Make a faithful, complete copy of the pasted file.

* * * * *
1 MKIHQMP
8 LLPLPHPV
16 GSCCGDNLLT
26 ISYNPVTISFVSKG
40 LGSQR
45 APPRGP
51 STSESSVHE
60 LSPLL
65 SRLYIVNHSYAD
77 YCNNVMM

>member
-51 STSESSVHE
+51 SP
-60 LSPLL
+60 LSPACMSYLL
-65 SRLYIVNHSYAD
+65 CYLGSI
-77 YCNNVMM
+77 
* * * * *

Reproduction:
1 MKIHQMP
8 LLPLPHPV
16 GSCCGDNLLT
26 ISYNPVTISFVSKG
40 LGSQR
45 APPRGP
51 STSESSVHE
60 LSPLL
65 SRLYIVNHSYAD
77 YCNNVMM

>member
-51 STSESSVHE
+51 SP
-60 LSPLL
+60 LSPACMSYLL
-65 SRLYIVNHSYAD
+65 CYLGSI
-77 YCNNVMM
+77 